Low: Bieber flails, Adele flops and Trainor cries
While his mustache threatened to steal the show, the Biebs began his performance of “Love Yourself” in acoustic before smashing his guitar and joining Skrillex and Diplo on the main stage for a ‘hard rock’ version of “Where Are Ü Now.” We’re having a hard time forgiving him for his flailing dance moves, but he probably was happy after winning Best Dance Album for Purpose. To make it worse, one of the most highly-anticipated performances of the night, Adele’s big return to the Grammy’s stage, was marred by technical difficulties, and the songstress was a bit pitchy. We’ll never be able to get her wide-eyed fearful look out of our minds. Worst gifable moment ever. In contrast, one of the best gifable moments came when Meghan Trainor won Best New Artist, the only Grammy you can’t win twice. She adorably blubbered her way through a speech while her dad cried along with her in the audience. Better luck next year, Tori Kelly.
So-so: Lionel Richie and the Eagles tribute was a bit awkward
While there’s nothing wrong with a tribute to the late Glenn Frey, Jackson Browne leading the Eagles performance of his original hit “Take it Easy,” which is more associated with Frey than Browne, was a bit more uncomfortable than it was poignant. The band members stern faces belie the pain of losing a friend, and it may have been too soon. In contrast, John Legend, Demi Lovato, Tyrese Gibson, Luke Bryant and Meghan Trainor (random much) joined forces to sing a medley of Richie’s songs after the legend was named MusiCares Person of the Year. While Lovato slayed her rendition of “Hello,” the rest of the performances were a bit lukewarm, and toward the end all performers including Richie, who had joined them on stage, were left just swaying awkwardly arm in arm.
High: Chris Stapleton, Gary Clark Jr. and Bonnie Raitt salute B.B. King
He’d already won the Grammy for Best Solo Country Performance for his song “Traveller” when Chris Stapleton accepted another Grammy for Best Country Album (Traveller). As a part of a tribute to the late great B.B.King, the bluegrass musician teamed up with guitarist-actor Gary Clark Jr. and 10-time Grammy award-winner Bonnie Raitt. Their six-string salute of “The Thrill is Gone” was exactly what the other tributes lacked. They traded vocals and solos over an aching rendition before each singing the last verse, bringing the blues song to an mournful close.
So-so: Lady Gaga’s David Bowie
When Gaga stepped out on the red carpet as Bowie’s “Ziggy Stardust,” we thought we were in for the tribute of a lifetime, and what better person to have perform then an artist who has reinvented herself so many times and been inspired by Bowie’s legacy? When she took to the stage, she took us on a journey that spanned each decade of his illustrious career, featuring 10 of some of his most famous recordings. Gaga also set a great theme, using lights and technology and changing into various costumes like the ones Bowie was known for, giving us a dynamic and energetic performance. But some were less then pleased, possibly including David Bowie’s own son, comparing her performance to that of a seven minute acid trip rather than a meaningful tribute.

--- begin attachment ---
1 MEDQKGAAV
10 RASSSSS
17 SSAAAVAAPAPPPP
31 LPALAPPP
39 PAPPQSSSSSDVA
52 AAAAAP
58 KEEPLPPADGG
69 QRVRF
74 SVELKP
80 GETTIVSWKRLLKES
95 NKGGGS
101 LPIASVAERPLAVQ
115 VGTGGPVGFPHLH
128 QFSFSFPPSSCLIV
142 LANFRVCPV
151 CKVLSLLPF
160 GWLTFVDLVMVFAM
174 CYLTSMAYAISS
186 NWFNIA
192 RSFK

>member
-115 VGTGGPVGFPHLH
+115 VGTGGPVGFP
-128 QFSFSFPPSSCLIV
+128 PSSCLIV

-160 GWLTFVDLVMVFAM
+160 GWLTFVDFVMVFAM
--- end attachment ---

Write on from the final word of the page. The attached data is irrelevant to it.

High: Alabama ‘Shakes’ things up while Johnny Depp plays a rockstar
When Foo Fighters David Grohl announced that Johnny Depp would perform at the Staples center for the Grammys along with Joe Perry and Alice Cooper there was a collective, “Huh?” As it turns out, not only is he playing music with his band Hollywood Vampires, which includes Cooper and Perry, but this was their TV debut. Lucky us. Actually, they weren’t that bad performing “As Bad as I Am” and “Ace of Spades” as a tribute — yes, another one — to Motörhead frontman, Lemmy Kilmister. To add more rock-and-roll to the night, Alabama Shakes snagged the awards for Best Rock Song and Rock Performance with “Don’t Wanna Fight,” which they also performed.
Low: T-Swift and Bruno Mars win biggest honors
So a lot of people are talking about that speech that Taylor Swift gave when she accepted the Grammy for Album of the Year for her fifth studio album 1989, only the second woman to do so. But many felt the award was underserved, with her competitors producing albums that were ‘more’ significant in the music industry. Kendrick Lamar’s album To Pimp a Butterfly, also up for that award, has been hailed for the political and intellectual standpoint it makes on current issues, while former country star gets criticism for writing slews of breakup songs. But finally, after three-and-a-half hours, the final Grammy of the night was passed out. It may come as a surprise to some, what with “Uptown Funk” being over a year old now, but the single that just missed out on last years Grammys came back around to scoop up the award for Record of the Year, presented by a wedding-dress clad Queen Bey.
Follow Sara Snoddy on Twitter at @Sara_Snoddy.
To contact Lifestyles editor Tanner Dedmon email firstname.lastname@example.org.